Most writers have their arch nemesis, those fickle words that just won’t appear on the screen properly. Backwards vowels, missing letters, a correct spelling that ultimately is the demise of the sentence because it’s the wrong, freaking word.
When reading over work, especially your own, it’s easy for your eyes to fill in the missing gaps, rearrange words into a proper order, even delete instances of times when mistakes like “the-the” occur. This is one of the reasons a writer needs to set aside a book for long enough to forget the word structure or have someone else look the story over.
Here’s a short list of some of my most common mistakes, the ones that I can remember off the top of my head because they happen so often. This list is not comprehensive and I have done much, much worse, up to and including typing in rhyming words or even typing a synonym or close-to a synonym in place of the word I wanted to write.
MY COMMON MISTAKES WHILE TYPING
gave instead of have
swapping ie and ei or ai and ia
hwere instead of where
WORDS I WILL FOREVER MISSPELL
Misspell, dissipate, occasionally, villain, rhythm, museum
MY MOST COMMON ERROR WHILE LONGHAND WRITING
Never putting the ‘r’ at the end of words. All my years in school, I would go back through notebooks to find my chapter headings read like: “Chapte One.” Every time.
In terms of my absolute worst word moment, it wasn’t in written form at all. I spoke it. Out loud. I can’t even tell you what we’d been talking about or what I’d been saying. All I know is that I used the word:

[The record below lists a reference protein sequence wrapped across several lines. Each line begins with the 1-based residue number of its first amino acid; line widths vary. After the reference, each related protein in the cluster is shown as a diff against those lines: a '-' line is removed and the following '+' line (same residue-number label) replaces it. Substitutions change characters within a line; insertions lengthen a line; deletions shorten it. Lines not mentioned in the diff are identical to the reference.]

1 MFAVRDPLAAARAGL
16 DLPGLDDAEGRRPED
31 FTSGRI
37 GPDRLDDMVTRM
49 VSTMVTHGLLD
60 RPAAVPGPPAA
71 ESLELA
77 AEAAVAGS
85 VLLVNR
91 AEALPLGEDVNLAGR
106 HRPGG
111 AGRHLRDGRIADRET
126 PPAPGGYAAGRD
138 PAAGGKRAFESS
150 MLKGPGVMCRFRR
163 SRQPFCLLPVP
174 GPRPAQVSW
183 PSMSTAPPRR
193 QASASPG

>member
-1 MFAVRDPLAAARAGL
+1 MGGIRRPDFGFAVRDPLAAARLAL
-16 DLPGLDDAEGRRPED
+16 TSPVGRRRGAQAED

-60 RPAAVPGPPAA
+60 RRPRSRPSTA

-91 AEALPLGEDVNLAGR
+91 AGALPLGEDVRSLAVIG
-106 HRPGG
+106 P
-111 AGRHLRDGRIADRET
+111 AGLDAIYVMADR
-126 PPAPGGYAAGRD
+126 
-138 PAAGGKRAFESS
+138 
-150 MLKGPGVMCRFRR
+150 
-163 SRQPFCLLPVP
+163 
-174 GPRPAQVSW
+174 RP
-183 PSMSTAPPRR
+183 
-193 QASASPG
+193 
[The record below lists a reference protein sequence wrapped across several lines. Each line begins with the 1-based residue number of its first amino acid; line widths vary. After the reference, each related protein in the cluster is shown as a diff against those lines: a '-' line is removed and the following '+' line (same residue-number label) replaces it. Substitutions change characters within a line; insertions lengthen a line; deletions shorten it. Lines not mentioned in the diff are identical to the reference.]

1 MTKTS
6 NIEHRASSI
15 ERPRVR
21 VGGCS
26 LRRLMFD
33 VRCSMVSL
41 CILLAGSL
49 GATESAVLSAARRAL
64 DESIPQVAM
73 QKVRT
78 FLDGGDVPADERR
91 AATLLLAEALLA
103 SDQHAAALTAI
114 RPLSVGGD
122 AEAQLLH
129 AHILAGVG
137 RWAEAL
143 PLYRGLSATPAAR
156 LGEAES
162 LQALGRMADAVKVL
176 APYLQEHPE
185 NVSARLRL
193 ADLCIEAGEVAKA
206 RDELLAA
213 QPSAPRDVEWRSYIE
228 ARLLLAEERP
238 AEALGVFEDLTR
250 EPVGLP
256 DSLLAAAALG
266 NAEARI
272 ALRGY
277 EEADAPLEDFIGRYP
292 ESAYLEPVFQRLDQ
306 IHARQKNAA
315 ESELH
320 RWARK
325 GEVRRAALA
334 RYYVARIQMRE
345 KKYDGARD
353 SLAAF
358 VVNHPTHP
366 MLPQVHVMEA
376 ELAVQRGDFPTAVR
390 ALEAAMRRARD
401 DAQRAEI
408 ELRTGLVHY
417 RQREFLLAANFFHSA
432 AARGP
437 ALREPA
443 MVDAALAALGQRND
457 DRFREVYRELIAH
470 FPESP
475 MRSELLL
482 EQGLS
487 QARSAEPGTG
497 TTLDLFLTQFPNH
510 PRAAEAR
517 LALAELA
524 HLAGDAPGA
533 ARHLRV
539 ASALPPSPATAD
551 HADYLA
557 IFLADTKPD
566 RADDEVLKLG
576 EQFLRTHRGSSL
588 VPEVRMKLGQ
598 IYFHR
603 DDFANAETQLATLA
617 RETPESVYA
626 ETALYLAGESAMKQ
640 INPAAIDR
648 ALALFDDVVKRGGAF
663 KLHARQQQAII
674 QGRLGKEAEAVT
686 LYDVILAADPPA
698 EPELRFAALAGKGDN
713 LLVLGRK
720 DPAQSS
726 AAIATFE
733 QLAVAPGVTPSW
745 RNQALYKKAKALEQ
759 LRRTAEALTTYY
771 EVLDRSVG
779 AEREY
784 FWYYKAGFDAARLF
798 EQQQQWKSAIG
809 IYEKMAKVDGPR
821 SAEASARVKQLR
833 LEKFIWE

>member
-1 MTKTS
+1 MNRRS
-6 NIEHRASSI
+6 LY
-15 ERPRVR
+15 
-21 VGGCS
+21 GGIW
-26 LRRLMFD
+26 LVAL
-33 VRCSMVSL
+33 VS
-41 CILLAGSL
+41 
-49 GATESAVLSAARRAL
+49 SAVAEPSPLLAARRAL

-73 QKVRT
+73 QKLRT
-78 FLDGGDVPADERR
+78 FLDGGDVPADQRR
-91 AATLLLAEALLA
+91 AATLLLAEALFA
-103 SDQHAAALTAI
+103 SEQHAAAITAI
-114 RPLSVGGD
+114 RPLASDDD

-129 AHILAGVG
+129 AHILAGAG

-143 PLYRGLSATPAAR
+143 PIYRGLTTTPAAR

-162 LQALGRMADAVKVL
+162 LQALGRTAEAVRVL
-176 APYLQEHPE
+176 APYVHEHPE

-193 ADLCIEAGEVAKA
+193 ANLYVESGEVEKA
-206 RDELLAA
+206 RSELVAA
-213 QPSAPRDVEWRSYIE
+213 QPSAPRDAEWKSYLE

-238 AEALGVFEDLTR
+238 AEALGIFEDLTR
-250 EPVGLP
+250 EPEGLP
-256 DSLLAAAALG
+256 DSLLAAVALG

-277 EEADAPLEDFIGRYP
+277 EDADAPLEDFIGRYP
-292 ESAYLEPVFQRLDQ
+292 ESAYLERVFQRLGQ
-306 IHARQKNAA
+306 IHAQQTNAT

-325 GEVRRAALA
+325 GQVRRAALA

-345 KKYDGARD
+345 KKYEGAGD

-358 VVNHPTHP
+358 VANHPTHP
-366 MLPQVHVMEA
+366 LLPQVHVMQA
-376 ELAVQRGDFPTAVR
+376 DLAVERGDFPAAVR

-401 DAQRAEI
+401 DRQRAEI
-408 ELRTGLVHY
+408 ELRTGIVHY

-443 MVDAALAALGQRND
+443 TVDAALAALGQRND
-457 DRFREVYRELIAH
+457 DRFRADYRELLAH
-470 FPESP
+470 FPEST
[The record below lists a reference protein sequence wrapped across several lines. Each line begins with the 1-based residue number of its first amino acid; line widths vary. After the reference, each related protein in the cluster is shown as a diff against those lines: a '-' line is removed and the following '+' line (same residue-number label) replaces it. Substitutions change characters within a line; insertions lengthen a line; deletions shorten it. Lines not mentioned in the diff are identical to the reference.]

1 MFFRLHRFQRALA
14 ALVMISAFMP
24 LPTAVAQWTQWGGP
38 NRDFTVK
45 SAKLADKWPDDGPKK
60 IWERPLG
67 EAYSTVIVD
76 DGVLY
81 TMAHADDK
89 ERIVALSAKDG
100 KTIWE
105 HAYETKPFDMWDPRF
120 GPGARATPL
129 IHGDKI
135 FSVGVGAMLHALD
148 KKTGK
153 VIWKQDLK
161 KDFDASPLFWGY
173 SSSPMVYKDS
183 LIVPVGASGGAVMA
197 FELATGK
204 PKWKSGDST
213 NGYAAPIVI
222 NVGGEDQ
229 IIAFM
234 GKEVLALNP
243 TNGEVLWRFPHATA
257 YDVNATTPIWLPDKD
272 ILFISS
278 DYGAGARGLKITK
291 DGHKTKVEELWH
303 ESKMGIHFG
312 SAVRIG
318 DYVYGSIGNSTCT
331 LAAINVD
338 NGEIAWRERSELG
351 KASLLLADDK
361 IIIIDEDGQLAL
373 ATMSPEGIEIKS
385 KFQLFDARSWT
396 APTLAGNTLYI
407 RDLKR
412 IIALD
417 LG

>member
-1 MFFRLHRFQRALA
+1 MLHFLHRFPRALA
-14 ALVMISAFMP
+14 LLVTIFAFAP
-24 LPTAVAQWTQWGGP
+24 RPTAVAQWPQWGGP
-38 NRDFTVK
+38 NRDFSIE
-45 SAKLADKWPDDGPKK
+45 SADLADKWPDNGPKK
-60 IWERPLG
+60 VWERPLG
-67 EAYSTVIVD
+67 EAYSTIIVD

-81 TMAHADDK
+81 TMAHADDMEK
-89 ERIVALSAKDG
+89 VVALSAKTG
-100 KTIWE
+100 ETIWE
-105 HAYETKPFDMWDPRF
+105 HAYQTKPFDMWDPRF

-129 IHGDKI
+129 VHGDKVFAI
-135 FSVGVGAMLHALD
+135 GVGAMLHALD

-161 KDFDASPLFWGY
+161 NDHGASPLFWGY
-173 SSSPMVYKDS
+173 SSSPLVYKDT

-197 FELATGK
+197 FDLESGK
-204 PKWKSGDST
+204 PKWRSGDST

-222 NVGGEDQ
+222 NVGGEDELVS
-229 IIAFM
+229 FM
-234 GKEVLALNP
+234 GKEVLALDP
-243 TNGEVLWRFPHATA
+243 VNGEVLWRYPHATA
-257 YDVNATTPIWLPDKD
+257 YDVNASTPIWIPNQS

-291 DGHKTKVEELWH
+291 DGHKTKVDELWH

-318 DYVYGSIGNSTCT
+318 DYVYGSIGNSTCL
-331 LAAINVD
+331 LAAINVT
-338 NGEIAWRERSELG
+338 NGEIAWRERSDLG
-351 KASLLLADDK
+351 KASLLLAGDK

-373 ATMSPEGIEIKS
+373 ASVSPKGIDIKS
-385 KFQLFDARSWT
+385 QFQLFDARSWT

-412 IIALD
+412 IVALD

Doesn’t that look like a nice word? A useful word?
Right after I said it, there was this fraction of a moment where I though, wait, was that…? Nah, everything’s good. What I said made total sense. I checked, guys. I checked and then told myself there was absolutely nothing wrong.
And then came the inevitable, “Did you mean…stampede?”
Here’s what I think happened. I was beyond exhausted, needing desperately to go to bed and in my subconscious’ eternal wisdom, decided to mash up the words trample and stampede to form a new one. They’re so similar that when I did a check to make sure what I’d said made sense, my mind went, “whelp, they all mean pretty much the same thing, so…all good!”
I was heavily concerned about my mental faculties after that and started paying more attention to how much sleep I was getting.